June 26, 2021 marked 61 years of Madagascar’s independence after 6 decades of French colonial rule. Yesterday we celebrated and honored the achievements of the women and men who fought for our independence. But 61 years later, what do we have to show for it? Are we really independent? The following article is an op-ed by the MadaLiving team.
It is taught in International Relations 101 that the characteristics of a sovereign nation are: a territory, a permanent population, a government not under the control of a foreign power, an independence from other countries, and the capacity to build relations with other sovereign states. If you just have an overview on these, Madagascar seems to be an independent country. But that is all in theory. If you look closely, you would ask yourself, “what kind of independence are we talking about?”.
How can we talk about independence when we do not even control our territory? The United Nations decided in the 70s that the Iles Eparses belong to Madagascar but until today, the French still occupy them and claim that it is as theirs. Dare we talk about independence when our presidential elections are driven and controlled by foreign countries? Presidential candidates, in their campaigns, brag about their relations with such and such countries, and voters talk about “X candidate is a candidate of France, Y candidate is a candidate of the US…” Foreign countries send observers to our elections and they are quick to call that the elections went well or were unfair depending on how the probable elected president fit their interests. In the 2013 presidential elections, foreign countries (the international community they call it), with their famous “Ni…ni…” (neither…nor…) decided on who can be candidates and who cannot be. It sounds like “hey Malagasy people, you are going to vote for the president we [foreigners] want”. And we accepted that. Where else in the world would you see that? No, that is not independence!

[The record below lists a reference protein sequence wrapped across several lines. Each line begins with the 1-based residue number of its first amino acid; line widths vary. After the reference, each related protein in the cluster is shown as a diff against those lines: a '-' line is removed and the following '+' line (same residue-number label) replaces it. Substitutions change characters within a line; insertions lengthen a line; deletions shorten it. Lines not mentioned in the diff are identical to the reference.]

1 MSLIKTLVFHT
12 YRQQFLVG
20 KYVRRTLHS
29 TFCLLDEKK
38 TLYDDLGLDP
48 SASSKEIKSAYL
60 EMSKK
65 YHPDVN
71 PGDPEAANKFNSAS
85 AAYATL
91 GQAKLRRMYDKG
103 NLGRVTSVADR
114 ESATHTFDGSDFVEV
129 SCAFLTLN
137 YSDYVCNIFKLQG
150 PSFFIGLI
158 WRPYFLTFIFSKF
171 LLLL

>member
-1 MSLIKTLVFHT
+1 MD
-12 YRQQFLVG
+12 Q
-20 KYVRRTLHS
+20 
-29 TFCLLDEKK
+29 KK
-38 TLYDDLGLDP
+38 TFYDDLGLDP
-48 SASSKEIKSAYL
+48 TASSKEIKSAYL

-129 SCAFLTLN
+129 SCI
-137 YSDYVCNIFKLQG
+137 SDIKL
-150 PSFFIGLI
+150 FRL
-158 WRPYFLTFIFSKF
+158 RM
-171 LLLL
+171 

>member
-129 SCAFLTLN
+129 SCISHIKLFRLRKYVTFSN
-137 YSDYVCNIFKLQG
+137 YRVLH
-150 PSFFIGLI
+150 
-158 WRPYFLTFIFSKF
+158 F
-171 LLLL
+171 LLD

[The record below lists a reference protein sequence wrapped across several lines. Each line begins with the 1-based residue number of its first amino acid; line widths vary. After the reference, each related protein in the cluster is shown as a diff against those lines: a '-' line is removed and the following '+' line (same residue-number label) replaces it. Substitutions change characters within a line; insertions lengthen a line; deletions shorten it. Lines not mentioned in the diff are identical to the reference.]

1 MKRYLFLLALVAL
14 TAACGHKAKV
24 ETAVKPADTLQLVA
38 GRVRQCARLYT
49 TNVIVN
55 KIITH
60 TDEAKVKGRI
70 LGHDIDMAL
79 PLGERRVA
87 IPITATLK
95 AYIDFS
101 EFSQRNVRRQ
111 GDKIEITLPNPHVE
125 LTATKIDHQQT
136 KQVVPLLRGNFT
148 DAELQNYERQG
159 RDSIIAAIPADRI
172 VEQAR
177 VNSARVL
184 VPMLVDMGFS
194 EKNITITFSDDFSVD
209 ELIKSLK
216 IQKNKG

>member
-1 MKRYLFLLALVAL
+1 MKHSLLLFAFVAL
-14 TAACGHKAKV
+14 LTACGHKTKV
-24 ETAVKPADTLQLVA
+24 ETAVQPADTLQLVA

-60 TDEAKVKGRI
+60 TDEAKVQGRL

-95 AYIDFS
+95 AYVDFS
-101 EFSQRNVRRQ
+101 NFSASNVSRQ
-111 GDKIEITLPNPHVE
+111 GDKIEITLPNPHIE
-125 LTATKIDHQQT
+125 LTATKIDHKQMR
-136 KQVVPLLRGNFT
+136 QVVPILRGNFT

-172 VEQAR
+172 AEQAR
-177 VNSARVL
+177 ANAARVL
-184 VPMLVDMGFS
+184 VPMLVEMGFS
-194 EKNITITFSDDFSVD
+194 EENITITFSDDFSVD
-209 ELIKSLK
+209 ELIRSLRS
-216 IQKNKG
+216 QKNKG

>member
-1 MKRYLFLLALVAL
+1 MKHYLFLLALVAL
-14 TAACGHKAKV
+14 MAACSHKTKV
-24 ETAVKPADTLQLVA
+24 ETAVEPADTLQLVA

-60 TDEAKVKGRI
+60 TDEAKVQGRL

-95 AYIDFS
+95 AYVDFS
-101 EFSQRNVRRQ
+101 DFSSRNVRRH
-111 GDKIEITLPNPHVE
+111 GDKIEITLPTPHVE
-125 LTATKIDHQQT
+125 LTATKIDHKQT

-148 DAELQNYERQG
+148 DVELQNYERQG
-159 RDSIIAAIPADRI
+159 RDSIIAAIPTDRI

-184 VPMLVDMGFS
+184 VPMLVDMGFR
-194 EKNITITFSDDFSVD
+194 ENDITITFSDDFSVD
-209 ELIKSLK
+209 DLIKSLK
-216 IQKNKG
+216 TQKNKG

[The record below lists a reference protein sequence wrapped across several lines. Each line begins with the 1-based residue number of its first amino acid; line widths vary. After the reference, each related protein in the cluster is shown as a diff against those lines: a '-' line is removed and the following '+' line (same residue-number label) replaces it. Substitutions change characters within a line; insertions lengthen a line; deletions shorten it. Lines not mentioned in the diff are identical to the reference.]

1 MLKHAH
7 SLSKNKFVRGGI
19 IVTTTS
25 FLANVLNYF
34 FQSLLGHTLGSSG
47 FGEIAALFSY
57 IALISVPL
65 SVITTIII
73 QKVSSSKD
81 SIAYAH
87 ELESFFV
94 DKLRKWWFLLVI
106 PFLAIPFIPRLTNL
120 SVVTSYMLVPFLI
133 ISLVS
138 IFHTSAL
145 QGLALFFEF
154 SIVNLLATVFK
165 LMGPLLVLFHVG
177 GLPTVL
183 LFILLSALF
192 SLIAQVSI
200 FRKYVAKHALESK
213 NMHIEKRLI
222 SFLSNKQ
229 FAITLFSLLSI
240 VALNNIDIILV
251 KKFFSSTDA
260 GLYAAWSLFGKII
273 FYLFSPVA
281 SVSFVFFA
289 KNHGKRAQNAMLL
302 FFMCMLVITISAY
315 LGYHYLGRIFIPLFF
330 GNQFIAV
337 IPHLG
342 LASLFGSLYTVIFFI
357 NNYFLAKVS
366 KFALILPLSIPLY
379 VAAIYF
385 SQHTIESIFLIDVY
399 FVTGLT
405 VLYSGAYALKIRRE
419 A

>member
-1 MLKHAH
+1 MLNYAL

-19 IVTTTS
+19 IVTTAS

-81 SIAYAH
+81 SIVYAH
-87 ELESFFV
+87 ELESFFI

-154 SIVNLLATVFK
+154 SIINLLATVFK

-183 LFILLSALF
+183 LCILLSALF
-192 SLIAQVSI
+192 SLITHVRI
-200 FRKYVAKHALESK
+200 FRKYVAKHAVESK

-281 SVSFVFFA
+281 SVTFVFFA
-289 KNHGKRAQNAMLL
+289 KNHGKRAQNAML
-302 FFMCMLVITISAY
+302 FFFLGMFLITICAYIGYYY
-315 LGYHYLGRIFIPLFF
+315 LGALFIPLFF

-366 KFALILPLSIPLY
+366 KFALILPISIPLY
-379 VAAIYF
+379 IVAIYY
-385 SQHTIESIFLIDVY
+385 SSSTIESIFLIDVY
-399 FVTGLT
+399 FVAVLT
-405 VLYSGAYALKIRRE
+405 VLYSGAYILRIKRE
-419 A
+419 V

Our military was created in 1960, but of the 61 years of its existence, it was only a “normal” military for the first 10 years. When it became the “popular army” in 1972, it became a political tool to defend the interests of the leaders and whoever is behind them. They shoot with real bullets at their own countrymen who are trying to claim real independence. Our army who never goes to any war except repressing the Malagasy, has roughly 1 general for 750 soldiers. (The US army has 231 generals for a little more than 1 million soldiers, that is roughly 1.3 generals for 5,000 soldiers). What are these generals for? And guess in which country our officers are trained? No, that is not independence.